The BBC will “rest” hit motoring show Top Gear “for the foreseeable future”, following a crash that left host Andrew “Freddie” Flintoff seriously injured.

Production of the show has been halted since Flintoff, 45, was taken to hospital in December 2022.

In a statement, the BBC said: “Given the exceptional circumstances, the BBC has decided to rest the UK show for the foreseeable future.

“The BBC remains committed to Freddie, Chris and Paddy who have been at the heart of the show’s renaissance since 2019, and we’re excited about new projects being developed with each of them.

“We will have more to say in the near future on this. We know resting the show will be disappointing news for fans, but it is the right thing to do.”

“All other Top Gear activity remains unaffected by this hiatus including international formats, digital, magazines and licensing.”

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Oct 23: Flintoff speaks publicly for first time since crash

Former England cricket captain Flintoff was photographed in public in September for the first time since the crash. Nine months on, his facial injuries were still visible as he joined the England cricket squad for their one-day international series against New Zealand.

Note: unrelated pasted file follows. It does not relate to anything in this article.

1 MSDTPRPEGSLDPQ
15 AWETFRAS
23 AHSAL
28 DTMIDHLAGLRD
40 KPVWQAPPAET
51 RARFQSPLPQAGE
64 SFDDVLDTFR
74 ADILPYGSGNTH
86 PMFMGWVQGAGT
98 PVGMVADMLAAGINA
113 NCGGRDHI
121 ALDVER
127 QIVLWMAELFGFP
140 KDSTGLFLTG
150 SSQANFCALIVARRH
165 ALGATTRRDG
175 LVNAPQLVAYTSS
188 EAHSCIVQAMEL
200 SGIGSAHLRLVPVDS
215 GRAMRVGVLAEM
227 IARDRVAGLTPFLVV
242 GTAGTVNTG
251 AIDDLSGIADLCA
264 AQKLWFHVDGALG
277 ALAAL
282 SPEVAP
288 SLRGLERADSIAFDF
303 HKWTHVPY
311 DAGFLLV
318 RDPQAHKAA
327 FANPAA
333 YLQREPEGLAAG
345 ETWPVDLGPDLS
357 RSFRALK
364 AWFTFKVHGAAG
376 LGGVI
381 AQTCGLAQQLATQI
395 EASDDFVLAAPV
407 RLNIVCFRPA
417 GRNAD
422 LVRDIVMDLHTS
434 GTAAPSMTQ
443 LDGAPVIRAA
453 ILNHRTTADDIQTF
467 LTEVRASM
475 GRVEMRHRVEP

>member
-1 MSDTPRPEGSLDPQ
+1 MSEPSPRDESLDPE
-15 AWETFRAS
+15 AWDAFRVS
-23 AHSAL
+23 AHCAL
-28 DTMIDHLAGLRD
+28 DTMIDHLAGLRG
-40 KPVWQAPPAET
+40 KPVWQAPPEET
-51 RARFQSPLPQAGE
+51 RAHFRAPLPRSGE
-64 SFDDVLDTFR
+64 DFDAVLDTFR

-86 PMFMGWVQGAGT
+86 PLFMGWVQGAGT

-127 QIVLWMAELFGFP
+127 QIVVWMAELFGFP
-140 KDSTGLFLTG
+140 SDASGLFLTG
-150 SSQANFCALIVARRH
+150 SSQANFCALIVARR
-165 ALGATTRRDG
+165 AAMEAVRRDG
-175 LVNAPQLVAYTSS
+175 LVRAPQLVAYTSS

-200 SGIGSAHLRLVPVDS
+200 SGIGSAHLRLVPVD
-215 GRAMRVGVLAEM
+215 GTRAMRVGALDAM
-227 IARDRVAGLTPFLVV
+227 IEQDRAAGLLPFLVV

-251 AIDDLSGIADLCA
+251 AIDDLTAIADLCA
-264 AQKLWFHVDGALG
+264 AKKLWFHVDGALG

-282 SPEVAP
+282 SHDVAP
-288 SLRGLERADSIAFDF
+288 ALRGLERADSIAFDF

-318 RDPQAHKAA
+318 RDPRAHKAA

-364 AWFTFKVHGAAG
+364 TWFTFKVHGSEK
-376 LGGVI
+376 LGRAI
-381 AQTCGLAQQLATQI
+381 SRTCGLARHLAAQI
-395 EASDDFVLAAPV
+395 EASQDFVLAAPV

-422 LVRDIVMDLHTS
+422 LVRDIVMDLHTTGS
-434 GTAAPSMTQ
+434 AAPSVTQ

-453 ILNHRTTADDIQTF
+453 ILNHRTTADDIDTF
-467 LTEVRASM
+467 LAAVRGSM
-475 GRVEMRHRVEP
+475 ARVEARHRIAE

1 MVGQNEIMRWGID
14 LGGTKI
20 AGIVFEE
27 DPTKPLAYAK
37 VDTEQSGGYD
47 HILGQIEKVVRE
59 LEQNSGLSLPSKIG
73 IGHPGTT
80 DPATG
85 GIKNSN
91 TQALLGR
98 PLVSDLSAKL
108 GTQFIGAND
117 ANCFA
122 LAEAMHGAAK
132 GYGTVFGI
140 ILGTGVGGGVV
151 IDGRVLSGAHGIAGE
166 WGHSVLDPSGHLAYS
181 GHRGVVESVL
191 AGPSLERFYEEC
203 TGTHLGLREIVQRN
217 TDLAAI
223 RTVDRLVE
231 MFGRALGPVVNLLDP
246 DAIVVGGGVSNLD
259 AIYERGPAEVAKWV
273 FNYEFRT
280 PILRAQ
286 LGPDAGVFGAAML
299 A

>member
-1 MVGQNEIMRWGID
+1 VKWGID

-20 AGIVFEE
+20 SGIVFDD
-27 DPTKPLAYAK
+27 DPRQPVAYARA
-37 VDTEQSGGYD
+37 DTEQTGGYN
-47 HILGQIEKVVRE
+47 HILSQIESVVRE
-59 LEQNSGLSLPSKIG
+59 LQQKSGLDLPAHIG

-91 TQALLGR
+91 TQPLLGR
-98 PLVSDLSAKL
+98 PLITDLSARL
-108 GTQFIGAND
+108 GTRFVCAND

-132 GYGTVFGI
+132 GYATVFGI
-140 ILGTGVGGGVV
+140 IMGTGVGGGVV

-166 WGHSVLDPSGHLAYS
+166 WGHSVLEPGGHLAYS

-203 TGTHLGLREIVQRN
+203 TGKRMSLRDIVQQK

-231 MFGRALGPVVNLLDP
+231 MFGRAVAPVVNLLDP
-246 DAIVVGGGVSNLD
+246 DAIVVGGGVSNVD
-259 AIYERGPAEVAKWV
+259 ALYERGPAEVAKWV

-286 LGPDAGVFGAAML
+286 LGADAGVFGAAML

The accident happened at the Top Gear test track at Dunsfold Aerodrome in Surrey, and left the sports star with several broken ribs.

Following the crash, the BBC announced it would pause production on the show, co-presented by Take Me Out host Paddy McGuinness and automotive journalist Chris Harris, as it was felt it would be “inappropriate” to continue at that time.

The UK show is currently sold to more 150 territories and there are 11 local format versions, including in the US, France and Finland.

Top Gear magazine is the world’s largest monthly motoring magazine with 30 licensed local editions, including China, France and Japan.

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